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The Real Reason Glen Powell Changed His Mind About Top Gun: Maverick

Contains spoilers for "Top Gun: Maverick"

In the blockbuster big-screen hit "Top Gun: Maverick," Glen Powell portrays Lieutenant Jake "Hangman" Seresin, a hotshot young pilot who finds himself in a rivalry with fellow TOPGUN student Lieutenant Bradley "Rooster" Bradshaw (Miles Teller). Hangman initially displays a cocky confidence that ends up getting him into some shenanigans with his instructor, Captain Pete "Maverick" Mitchell (Tom Cruise). As an example, during flight training, the two bet on who can shoot the other down first. Hangman loses and finds himself doing 200 push-ups.

Eventually, Hangman shapes up to be a properly humbled but still highly skilled pilot, and he and Rooster become friends, proving that he can be a team player as well as a valuable flyer in the field. He's an important member of the final mission and even saves his two former rivals in the sky.

With "Top Gun: Maverick" making such a strong showing at the box office and winning critical plaudits (it's certified fresh on Rotten Tomatoes with a 97% Tomatometer score), one might be surprised to learn that Powell had initially turned down the role of Hangman. What made the actor change his mind about appearing in "Top Gun: Maverick"?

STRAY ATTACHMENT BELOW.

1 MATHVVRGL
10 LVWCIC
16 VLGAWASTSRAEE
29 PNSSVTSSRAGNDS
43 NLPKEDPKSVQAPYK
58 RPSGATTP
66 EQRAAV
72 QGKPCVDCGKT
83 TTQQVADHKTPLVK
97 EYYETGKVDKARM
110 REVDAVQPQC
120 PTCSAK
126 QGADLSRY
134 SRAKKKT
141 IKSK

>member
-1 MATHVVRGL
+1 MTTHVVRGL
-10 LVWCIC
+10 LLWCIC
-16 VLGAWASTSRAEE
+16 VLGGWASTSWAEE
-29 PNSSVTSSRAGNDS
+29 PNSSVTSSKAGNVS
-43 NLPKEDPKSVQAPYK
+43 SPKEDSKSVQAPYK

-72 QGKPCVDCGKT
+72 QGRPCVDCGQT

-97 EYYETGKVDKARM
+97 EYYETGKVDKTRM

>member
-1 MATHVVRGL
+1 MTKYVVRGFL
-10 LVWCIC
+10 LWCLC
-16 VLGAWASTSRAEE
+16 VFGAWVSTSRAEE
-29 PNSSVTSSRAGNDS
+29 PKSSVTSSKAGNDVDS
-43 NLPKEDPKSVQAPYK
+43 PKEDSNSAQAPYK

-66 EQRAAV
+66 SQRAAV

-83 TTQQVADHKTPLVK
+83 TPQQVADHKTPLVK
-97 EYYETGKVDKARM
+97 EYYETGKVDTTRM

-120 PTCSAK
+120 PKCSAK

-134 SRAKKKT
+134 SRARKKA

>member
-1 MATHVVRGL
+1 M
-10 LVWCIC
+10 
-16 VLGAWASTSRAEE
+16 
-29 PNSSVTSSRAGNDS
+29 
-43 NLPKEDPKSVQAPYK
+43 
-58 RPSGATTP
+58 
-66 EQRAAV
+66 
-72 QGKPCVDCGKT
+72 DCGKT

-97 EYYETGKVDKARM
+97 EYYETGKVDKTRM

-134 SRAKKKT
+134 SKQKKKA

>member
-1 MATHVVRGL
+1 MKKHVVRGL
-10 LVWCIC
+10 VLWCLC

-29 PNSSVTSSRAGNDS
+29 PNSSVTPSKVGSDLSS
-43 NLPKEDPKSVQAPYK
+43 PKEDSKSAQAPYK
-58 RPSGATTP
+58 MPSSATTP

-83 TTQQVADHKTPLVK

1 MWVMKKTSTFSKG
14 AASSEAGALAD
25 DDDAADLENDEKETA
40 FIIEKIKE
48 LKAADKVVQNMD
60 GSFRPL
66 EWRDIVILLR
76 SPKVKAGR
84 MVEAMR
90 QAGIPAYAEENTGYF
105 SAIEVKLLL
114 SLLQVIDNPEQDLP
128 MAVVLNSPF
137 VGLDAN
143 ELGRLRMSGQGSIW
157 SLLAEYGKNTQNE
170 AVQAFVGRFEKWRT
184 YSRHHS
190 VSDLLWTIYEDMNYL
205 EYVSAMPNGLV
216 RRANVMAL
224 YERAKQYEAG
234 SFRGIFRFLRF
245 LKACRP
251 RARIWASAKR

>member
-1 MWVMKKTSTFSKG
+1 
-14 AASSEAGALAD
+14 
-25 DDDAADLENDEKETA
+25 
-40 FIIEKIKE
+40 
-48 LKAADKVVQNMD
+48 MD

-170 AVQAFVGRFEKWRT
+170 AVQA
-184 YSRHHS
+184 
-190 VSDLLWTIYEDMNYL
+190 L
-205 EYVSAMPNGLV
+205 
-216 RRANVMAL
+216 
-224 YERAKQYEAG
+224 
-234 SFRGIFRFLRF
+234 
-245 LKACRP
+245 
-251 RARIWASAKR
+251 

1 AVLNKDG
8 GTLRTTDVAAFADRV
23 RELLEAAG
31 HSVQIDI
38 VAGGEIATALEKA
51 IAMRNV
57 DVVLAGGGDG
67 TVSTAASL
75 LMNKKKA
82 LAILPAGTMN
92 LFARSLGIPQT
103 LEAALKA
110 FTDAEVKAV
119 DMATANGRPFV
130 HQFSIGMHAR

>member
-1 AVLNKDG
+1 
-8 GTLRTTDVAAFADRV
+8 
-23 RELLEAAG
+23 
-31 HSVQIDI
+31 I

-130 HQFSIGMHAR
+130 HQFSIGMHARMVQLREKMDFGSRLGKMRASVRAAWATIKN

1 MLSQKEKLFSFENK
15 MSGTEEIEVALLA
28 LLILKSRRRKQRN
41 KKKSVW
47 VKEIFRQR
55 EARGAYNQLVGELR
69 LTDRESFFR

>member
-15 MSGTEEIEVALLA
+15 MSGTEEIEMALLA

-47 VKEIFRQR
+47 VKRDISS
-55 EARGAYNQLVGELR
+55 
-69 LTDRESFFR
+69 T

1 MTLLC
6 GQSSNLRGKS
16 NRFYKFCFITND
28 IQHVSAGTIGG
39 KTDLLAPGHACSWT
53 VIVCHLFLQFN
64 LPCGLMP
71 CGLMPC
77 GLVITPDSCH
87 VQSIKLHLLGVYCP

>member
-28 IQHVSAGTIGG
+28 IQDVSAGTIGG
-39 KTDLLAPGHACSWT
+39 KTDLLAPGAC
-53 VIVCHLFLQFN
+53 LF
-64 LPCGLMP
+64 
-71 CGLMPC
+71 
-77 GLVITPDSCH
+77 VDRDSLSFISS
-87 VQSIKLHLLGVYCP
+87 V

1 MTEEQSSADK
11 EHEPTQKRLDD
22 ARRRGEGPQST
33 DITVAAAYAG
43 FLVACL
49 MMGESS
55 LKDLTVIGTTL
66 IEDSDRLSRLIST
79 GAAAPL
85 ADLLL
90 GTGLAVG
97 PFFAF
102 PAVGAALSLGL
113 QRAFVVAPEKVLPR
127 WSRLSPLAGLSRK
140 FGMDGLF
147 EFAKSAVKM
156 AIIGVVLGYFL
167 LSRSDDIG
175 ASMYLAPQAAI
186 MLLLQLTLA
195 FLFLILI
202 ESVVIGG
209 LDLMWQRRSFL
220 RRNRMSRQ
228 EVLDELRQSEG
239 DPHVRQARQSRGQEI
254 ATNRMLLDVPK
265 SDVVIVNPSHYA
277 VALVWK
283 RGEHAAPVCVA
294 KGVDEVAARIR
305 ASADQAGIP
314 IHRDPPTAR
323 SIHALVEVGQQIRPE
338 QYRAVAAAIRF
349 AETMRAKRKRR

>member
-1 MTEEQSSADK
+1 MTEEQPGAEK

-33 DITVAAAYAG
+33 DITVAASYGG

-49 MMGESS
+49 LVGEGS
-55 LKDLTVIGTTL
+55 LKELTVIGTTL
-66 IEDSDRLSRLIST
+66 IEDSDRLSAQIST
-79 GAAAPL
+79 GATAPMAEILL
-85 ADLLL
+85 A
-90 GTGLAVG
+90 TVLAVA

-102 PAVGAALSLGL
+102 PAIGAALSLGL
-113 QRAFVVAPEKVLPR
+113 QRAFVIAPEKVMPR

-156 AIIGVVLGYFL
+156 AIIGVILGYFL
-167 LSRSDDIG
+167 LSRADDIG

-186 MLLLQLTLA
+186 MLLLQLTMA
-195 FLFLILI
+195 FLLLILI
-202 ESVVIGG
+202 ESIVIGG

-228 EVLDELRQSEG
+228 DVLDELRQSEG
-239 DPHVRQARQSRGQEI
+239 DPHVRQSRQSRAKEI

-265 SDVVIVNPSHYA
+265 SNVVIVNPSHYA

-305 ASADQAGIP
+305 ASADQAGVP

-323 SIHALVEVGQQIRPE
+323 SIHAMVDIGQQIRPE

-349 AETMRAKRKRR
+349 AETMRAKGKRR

Powell didn't like Hangman's original character arc

In an interview with The Hollywood Reporter, Glen Powell revealed that he initially turned down the role because Hangman lacked a proper character arc in the film's first draft. "The way it was originally written, I didn't consider him to be a great pilot or a personality that I engaged with all that much. He didn't have any redemption. He just sort of faded off into the sunset. He didn't make the mission, he had a terrible reaction to it and you never heard from him again," he said.

Powell observed that this original iteration of Hangman didn't feel like a real person with a softer side, so he didn't want to participate in the film. "You can be an unapologetic pilot, but at the end of the day, we're all on the same side. We're all fighting the same bad guys. That's what makes a competition film really resonate," he added.

But the film's producers wanted Powell in the flick so badly that they dove back into the script, improved Hangman's character arc by creating a character similar to Tom "Iceman" Kazansky (Val Kilmer) in the original film, and reworked the rivalry between Rooster and Hangman so that it complements the one between Maverick and Iceman.

According to Powell, Tom Cruise and screenwriter Christopher McQuarrie also added in that major heroic gesture where he helps both Maverick and Rooster. This definitely helped change Powell's mind. "You're rooting for that moment when you watch it. You don't feel completion if that moment doesn't exist, so to speak," the actor explained. This improvement ultimately got him into Hangman's uniform. And fans of "Maverick" everywhere are glad for it.